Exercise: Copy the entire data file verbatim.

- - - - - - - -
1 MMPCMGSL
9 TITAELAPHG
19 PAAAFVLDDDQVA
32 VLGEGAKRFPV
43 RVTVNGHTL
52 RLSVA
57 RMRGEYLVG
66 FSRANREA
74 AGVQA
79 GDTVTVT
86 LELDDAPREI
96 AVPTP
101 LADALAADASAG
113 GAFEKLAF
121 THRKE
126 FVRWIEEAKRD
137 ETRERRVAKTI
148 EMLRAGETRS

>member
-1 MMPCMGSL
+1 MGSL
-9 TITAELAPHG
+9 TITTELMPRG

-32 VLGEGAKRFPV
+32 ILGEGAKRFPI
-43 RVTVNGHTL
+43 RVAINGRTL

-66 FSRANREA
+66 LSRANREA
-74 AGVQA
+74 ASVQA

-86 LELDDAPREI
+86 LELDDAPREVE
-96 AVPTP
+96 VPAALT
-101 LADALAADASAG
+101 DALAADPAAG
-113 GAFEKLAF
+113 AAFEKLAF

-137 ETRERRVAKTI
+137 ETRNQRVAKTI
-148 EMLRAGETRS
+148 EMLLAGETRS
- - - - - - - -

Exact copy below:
1 MMPCMGSL
9 TITAELAPHG
19 PAAAFVLDDDQVA
32 VLGEGAKRFPV
43 RVTVNGHTL
52 RLSVA
57 RMRGEYLVG
66 FSRANREA
74 AGVQA
79 GDTVTVT
86 LELDDAPREI
96 AVPTP
101 LADALAADASAG
113 GAFEKLAF
121 THRKE
126 FVRWIEEAKRD
137 ETRERRVAKTI
148 EMLRAGETRS

>member
-1 MMPCMGSL
+1 MGSL
-9 TITAELAPHG
+9 TITTELMPRG

-32 VLGEGAKRFPV
+32 ILGEGAKRFPI
-43 RVTVNGHTL
+43 RVAINGRTL

-66 FSRANREA
+66 LSRANREA
-74 AGVQA
+74 ASVQA

-86 LELDDAPREI
+86 LELDDAPREVE
-96 AVPTP
+96 VPAALT
-101 LADALAADASAG
+101 DALAADPAAG
-113 GAFEKLAF
+113 AAFEKLAF

-137 ETRERRVAKTI
+137 ETRNQRVAKTI
-148 EMLRAGETRS
+148 EMLLAGETRS